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Or how about the fate of this poor creature who died from intestinal obstruction due to balloon fragments that when floating in the water mimic a food source – jellyfish.

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I realize that I am writing from the Mid West about as far away from an ocean as you can get, but that doesn’t mean that local animals are not affected and not just from ingesting balloon remnants or becoming entangled in the strings, but just the very presence of something not natural to their environment can cause death.

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I’m not trying to be a curmudgeon about events that honor those who have died, but why does the only option have to be so brutal to innocent and unsuspecting creatures? Why not plant a tree or bush? Why not create a group art piece that can be displayed? Why not organize a food drive? Why not volunteer to clean up litter in a park or area of town? There are so many other ways to show how much that person meant without doing something so destructive.

I want to believe that many are done out of ignorance of the issues the releases create, hence why I am writing an entire post about this issue. Get the word out! Stop this before it happens. This is such an easy fix that could have a big impact on animals around the globe.

To be clear I am not saying balloons are evil. They make events festive and make lots of people smile, but they must be disposed of in a responsible manner, NOT released into the air to land and cause destruction elsewhere.

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If you would like to join in a letter writing campaign feel free to use the following template to send to your representatives.

Dear _________________,

I am writing to you to bring awareness to the issue of the damage that balloon releases cause to our environment. I understand this is not the most pressing issue to come across your desk, however it is important because anything that negatively affects our planet is important.

The purpose of most balloon releases is to honor a person who has passed away. The sentiment is beautiful, but the direct consequences are not.

I INCLUDED PICTURES FEATURED IN THIS POST HERE.

I ask you to consider proposing legislation to ban balloon releases. This could be a great opportunity for both sides of the aisle to come together for a common goal – protecting our environment and the animals that inhabit it.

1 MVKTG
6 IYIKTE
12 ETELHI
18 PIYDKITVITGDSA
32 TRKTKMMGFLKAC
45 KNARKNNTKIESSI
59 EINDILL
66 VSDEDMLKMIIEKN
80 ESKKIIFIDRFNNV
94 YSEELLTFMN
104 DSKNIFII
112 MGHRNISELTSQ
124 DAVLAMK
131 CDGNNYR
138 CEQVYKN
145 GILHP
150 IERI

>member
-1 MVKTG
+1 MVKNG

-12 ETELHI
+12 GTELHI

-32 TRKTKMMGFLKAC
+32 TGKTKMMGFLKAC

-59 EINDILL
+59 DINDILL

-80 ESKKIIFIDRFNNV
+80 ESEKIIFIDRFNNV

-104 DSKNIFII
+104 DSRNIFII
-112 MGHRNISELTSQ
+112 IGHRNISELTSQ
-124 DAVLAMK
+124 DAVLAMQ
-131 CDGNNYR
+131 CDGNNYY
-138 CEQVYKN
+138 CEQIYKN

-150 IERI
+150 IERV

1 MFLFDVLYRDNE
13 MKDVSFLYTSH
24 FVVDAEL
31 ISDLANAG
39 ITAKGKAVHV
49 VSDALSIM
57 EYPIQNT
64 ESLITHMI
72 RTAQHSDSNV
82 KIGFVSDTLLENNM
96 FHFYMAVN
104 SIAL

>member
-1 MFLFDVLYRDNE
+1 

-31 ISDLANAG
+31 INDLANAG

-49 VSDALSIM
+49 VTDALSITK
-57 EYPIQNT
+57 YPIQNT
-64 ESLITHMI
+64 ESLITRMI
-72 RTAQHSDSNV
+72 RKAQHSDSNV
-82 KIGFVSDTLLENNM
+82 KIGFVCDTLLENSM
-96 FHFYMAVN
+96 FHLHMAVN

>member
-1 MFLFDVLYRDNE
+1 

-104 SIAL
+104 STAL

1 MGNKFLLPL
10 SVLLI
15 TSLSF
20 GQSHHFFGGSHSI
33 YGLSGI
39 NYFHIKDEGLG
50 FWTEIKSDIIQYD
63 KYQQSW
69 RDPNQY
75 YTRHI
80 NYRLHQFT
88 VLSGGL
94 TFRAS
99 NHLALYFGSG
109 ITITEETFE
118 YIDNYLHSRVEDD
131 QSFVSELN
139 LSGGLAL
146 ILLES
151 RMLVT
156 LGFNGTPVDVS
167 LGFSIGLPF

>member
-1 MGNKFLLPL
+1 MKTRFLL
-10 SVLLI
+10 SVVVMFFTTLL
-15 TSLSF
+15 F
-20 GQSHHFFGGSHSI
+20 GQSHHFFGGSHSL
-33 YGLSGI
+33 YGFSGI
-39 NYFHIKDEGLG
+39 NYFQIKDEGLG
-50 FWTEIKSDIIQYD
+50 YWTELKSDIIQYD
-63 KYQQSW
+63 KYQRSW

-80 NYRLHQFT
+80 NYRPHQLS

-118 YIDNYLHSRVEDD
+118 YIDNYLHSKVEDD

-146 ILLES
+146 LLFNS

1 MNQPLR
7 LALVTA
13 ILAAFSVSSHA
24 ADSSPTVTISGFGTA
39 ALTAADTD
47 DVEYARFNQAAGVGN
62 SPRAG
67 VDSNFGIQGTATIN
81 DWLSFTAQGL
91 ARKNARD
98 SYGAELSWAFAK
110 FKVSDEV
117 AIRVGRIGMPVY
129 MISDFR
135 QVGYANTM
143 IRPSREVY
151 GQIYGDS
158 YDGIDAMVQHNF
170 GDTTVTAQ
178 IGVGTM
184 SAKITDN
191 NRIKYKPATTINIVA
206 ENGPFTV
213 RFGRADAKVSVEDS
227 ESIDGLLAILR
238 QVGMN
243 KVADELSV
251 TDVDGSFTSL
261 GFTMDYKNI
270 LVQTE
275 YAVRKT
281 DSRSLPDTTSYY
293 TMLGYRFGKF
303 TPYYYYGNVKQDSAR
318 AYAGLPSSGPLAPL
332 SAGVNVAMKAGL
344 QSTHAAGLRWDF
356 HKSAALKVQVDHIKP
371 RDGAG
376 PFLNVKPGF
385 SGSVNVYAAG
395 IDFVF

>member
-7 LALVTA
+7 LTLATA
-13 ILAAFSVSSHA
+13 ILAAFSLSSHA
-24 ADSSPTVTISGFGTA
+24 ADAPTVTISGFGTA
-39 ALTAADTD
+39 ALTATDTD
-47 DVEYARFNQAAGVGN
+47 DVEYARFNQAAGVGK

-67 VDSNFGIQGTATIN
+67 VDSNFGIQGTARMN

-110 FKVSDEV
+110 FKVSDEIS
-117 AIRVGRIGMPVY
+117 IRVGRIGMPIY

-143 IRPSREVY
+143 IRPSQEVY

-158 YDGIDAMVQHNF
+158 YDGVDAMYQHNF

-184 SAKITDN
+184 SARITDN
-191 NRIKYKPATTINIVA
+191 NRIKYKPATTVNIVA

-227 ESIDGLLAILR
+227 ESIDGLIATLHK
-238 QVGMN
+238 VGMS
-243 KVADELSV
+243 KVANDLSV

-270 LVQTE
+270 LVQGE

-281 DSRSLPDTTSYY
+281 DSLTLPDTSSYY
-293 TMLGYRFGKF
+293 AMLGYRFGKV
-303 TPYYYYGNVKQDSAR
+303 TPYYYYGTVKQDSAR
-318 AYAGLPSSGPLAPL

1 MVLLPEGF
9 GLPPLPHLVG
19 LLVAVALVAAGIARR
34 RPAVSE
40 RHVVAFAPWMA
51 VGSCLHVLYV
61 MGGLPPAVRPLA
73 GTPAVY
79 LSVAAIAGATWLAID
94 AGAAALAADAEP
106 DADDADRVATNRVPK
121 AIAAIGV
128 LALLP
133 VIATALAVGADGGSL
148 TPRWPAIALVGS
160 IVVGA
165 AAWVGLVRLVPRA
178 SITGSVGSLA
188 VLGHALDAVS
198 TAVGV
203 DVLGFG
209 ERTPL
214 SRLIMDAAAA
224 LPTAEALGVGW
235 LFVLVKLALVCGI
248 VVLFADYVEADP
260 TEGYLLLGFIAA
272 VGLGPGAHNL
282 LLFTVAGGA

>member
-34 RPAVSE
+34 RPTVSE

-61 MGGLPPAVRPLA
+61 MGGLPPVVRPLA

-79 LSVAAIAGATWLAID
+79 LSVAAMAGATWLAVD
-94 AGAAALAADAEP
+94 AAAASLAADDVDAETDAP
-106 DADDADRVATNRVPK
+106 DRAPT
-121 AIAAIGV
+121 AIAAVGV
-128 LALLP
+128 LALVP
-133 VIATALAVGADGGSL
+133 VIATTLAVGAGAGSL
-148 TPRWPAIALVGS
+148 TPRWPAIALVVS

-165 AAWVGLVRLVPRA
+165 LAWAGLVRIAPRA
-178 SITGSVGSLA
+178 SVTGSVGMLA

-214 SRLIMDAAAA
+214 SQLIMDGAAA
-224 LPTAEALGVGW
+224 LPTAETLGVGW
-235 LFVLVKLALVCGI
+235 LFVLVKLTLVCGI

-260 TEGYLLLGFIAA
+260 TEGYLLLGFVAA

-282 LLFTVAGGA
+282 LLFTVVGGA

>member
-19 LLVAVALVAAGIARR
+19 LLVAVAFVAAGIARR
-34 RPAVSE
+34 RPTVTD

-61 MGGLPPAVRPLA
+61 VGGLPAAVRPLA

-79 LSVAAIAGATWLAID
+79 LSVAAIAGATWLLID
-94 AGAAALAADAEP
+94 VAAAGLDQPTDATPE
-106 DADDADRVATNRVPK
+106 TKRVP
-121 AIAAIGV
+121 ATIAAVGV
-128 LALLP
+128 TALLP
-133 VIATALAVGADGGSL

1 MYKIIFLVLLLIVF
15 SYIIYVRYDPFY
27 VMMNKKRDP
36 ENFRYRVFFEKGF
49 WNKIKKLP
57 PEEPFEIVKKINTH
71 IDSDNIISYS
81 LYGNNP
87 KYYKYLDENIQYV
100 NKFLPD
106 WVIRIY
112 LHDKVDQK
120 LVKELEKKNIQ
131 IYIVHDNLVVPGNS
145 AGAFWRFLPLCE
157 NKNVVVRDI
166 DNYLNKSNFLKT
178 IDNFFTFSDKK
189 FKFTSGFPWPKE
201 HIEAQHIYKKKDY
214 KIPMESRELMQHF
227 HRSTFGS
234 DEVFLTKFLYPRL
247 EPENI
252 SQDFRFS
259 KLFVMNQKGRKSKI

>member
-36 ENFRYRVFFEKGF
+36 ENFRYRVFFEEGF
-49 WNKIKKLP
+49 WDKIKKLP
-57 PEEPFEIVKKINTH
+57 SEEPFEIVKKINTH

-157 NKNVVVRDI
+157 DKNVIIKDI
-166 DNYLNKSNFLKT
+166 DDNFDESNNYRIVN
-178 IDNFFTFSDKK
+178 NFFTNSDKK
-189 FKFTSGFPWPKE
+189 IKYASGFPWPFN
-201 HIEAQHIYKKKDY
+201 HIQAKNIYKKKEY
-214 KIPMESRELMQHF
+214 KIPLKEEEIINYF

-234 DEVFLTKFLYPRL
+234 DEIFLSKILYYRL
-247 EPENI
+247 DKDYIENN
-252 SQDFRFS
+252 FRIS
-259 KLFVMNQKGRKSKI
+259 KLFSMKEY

I look forward to hearing from you.

Sincerely,

TMI Ahead (But Hopefully Helpful)

Fair warning, if you don’t want to hear about personal hygiene, specifically regarding feminine products, just go ahead and pass on reading this now.

 

 

Ok so if you are still with me then you are obviously not squeamish and very committed to helping the environment. I had been hearing about Diva cups for a couple of months but was not quite sold on the idea. After talking with my sister-in-law who had made the change, I decided to go for it. At first it was really a matter of getting comfortable with my own anatomy. Then I had to get comfortable with placing the Diva cup properly. After a couple of practice runs, I got the hang of it.

I cannot even begin to say enough about what a change this has been for me. I absolutely love the security of no leaks even over night! I also like that I am not adding any plastic to the environment via tampons or pads. One thing that I did have to adjust was the number of days that I could wear the Diva cup. The first 3-4 days of the cycle are perfect for it, after that for me removal became more difficult with lack of flow.

That is where Thinx panties come in! Underwear that absorb menstrual flow without leaking? WHAT?!?! I bought one pair to try them out to see if they lived up to the hype. I LOVE them! So much so that I requested them for a Christmas present from my hubby who was sweet enough to listen and order them! I now have several pairs for the light flow days. There is a little extra care involved with them. They should be pre-rinsed, washed in warm water, and line dried, but the extra 3 minutes of work every month is so very worth it!

I began this journey in October of last year and have not had to purchase any pads or tampons since! My Diva cup paid for itself the first two months and the Thinx panties will pay for themselves in the next couple of months. When I first started on this journey to zero-waste and minimalism, this was not an aspect I was even really conscious of, however, once I learned how harmful and long lasting feminine care products were in the landfill, I knew I had to at least try to make a change. I am so glad I took a chance and I only regret that I didn’t make this change decades ago!!!! While nothing will every make you have a “happy period” these two products have made it less uncomfortable and have given me a greater sense of security. So ladies, if I can do it, anyone can do it!

 

 

 

One Thing at a Time

Anyone else ever feel like so much is going on in their life and you’re just treading water day to day? That has been my life the past few months. After literally getting my son back on his feet, I took a trip to Colorado which was marvelous. I even converted my best friend to Yeti cups and stainless steel straws! I took in a concert at Red Rocks and breathed the fresh mountain air. It was such a wonderful recharge after the stress of the previous two months.